Brian Stack killing: Sinn Féin TDs deny murder involvement

Brian stack
Image caption Brian Stack was shot in the back of the neck as he left a boxing match in 1983

Two Sinn Féin TDs have angrily denied they had any involvement in the murder of a senior prison officer in the Republic of Ireland in 1983.

Dessie Ellis and Martin Ferris shouted their denials in the Dail shortly after their party leader Gerry Adams made a statement on his knowledge of the killing.

Mr Ellis said he was in prison at the time.

Both men were responding to comments made by Fine Gael TD Alan Farrell.

Mr Stack, chief prison officer at the high-security Portlaoise Prison, was shot in the back of the neck as he left a boxing match in 1983.

He was left paralysed and died 18 months later.

In his statement, Mr Adams said that during Ireland's general election campaign in February, he had emailed Irish police commissioner Noírín O'Sullivan a list of four republicans who may have been involved.

The Sinn Féin leader said he had been given the names by Austin Stack, himself a senior prison officer and son of Brian Stack.

Mr Adams said Austin Stack told him the names were given to him (Mr Stack) by journalists and Garda sources.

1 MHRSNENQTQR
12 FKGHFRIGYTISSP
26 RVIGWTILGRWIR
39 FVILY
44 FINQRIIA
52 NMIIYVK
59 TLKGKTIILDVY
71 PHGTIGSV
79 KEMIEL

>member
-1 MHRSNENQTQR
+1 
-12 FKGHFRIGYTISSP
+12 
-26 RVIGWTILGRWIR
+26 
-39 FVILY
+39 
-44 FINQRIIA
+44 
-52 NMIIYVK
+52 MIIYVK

But Mr Stack, who with his brother, Oliver, and Mr Adams met a senior republican with knowledge of his father's murder in 2013 in Northern Ireland, denies handing over any names.

Image caption Sinn Féin TDs Dessie Ellis and Martin Ferris denied any involvement in Mr Stack's murder

At the time of the meeting, the senior republican told the brothers the IRA had not sanctioned the shooting of their father and the person responsible had been disciplined.

In his Dail statement, Mr Adams repeated that he had been given the names by Austin Stack and he denied that he had described the four as suspects.

The Sinn Féin leader said that although he had no information about the killing he wrote to the Garda commissioner because Fianna Fail and Fine Gael had sought to exploit the issue during the general election campaign.

He told the Dail that the peace process had worked without senior IRA people being publicly identified and said the issue highlighted the lack of a process for dealing with the past

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